commend our children to you ; for if I die, you must
be a father as well as a mother to them. Arm yourself
with reflection and manly fortitude ; guarding them
from those who have reduced me to this state, and
teaching them to imitate their father in any thing rather
than in his fortunes."*

* There is another letter of Guarini, dated from Cracovy, during his first
visit to Poland, written with less personal feeling, and greater toleration :
" I have viewed the climate and manners of this country," he writes,
" with infinite pleasure ; mitigating the annoyances resulting from unusual
thing.*, by the enjoyment of unusual sights. The country and its inhabit-
ants are certainly much less barbarous than is generally supposed j and in


This letter presents a lively picture of Guarini's dis-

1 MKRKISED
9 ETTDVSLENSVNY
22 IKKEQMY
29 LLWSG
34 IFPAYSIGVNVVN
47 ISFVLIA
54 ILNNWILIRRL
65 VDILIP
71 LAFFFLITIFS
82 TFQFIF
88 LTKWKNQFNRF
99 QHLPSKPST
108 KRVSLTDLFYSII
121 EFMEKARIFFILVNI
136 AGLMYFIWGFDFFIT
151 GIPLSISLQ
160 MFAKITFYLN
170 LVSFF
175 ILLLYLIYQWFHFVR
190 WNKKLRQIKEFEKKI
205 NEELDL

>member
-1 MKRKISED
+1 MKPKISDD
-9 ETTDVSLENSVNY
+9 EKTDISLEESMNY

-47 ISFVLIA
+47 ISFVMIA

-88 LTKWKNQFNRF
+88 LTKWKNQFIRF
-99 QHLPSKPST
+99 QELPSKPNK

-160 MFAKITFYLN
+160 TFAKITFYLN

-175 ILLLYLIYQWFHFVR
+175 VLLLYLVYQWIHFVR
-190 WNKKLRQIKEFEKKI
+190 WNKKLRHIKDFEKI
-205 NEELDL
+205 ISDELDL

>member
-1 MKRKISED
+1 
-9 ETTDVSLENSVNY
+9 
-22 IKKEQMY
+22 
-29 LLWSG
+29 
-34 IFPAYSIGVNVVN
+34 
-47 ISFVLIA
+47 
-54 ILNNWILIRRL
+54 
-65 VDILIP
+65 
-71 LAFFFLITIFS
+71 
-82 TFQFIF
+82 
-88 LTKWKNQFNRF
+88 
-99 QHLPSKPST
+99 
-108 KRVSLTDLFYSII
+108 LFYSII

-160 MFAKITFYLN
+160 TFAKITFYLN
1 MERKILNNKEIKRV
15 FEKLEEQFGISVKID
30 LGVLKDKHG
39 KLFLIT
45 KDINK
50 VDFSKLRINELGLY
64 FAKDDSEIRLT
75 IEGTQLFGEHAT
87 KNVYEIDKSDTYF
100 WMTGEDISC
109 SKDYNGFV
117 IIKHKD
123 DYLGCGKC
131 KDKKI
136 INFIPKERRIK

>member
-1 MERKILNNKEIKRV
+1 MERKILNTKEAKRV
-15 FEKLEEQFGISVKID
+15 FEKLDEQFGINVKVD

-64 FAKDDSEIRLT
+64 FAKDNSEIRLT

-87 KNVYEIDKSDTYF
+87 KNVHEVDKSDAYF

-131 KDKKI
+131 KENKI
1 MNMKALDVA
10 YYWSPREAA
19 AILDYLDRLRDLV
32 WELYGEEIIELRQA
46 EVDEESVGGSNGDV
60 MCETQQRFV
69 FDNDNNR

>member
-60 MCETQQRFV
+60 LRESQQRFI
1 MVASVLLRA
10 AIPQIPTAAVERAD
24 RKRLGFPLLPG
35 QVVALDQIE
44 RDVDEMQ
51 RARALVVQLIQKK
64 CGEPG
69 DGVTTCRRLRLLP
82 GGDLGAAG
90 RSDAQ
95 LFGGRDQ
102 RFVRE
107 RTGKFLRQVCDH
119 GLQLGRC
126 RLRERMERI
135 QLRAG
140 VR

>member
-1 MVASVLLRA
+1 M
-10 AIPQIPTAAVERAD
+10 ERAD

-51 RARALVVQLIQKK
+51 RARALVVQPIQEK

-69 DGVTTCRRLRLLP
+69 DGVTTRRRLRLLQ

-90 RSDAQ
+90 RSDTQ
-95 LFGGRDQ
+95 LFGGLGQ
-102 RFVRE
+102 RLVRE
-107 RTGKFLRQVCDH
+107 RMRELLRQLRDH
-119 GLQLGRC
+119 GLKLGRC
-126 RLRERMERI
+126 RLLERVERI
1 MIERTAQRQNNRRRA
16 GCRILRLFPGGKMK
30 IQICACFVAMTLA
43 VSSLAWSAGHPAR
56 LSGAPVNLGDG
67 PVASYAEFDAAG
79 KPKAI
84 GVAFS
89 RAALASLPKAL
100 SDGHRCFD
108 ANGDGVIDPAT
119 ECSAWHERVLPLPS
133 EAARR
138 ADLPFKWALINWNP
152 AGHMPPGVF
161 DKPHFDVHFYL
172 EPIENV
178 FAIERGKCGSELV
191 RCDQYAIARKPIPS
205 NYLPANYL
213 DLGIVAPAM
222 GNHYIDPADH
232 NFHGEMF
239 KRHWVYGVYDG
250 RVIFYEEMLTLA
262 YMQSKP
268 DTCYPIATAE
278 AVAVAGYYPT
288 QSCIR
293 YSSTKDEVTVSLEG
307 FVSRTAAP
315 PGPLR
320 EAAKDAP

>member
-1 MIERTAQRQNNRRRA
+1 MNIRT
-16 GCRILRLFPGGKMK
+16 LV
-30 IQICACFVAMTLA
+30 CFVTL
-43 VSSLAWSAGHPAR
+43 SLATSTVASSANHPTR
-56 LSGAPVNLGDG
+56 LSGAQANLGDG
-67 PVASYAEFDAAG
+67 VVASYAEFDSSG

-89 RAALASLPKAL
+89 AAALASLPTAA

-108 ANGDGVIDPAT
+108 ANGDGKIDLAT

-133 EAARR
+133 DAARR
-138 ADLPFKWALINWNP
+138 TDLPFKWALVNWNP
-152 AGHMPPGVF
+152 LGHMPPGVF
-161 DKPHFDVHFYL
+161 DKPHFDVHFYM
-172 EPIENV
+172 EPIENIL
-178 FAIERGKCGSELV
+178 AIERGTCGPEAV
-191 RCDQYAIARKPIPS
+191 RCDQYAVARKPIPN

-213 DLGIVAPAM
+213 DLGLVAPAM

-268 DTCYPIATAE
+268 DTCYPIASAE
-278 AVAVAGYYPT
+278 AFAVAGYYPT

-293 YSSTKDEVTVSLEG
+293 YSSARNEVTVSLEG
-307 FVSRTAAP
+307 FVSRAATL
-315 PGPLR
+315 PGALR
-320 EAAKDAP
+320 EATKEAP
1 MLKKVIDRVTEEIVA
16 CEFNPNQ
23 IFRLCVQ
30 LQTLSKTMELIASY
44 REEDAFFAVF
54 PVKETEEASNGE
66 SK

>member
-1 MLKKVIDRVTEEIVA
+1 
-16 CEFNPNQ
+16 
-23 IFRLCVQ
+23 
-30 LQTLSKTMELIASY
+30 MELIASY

position ; his energy in struggling with evils ; his
ambition to please his prince^ and his fears lest he should
not be fitly recompensed ; the fervour of imagination,
which magnified ill fortune, and which, while it gave
him strength to meet it, yet doubled its power over him.
Although he failed in the object of the embassy, yet,
after all the dangers to which he had exposed himself,
he felt that he had sacrificed his life to his prince,
and yet that he should go unrewarded. He was not de-
ceived ; but he was incapable of meeting the fulfilment
of his anticipations with any patience or fortitude.

His mind was naturally turned to poetry ; but he
pretended to disdain such occupation. On the subject
of his Pastor Fido, he writes to a friend : "" This is
the work of one who does not profess the poetic art, but